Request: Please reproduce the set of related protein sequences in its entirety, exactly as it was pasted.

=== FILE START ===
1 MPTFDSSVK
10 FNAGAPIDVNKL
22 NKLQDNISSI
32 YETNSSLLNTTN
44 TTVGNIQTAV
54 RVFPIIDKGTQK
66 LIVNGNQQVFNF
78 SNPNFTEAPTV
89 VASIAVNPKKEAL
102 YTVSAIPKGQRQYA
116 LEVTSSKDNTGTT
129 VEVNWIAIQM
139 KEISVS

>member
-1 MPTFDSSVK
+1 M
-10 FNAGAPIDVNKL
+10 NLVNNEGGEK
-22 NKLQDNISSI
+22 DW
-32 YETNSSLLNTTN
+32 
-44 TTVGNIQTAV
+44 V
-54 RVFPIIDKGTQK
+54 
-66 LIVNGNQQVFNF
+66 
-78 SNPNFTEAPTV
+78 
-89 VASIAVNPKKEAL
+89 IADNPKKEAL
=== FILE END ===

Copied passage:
1 MPTFDSSVK
10 FNAGAPIDVNKL
22 NKLQDNISSI
32 YETNSSLLNTTN
44 TTVGNIQTAV
54 RVFPIIDKGTQK
66 LIVNGNQQVFNF
78 SNPNFTEAPTV
89 VASIAVNPKKEAL
102 YTVSAIPKGQRQYA
116 LEVTSSKDNTGTT
129 VEVNWIAIQM
139 KEISVS

>member
-1 MPTFDSSVK
+1 M
-10 FNAGAPIDVNKL
+10 NLVNNEGGEK
-22 NKLQDNISSI
+22 DW
-32 YETNSSLLNTTN
+32 
-44 TTVGNIQTAV
+44 V
-54 RVFPIIDKGTQK
+54 
-66 LIVNGNQQVFNF
+66 
-78 SNPNFTEAPTV
+78 
-89 VASIAVNPKKEAL
+89 IADNPKKEAL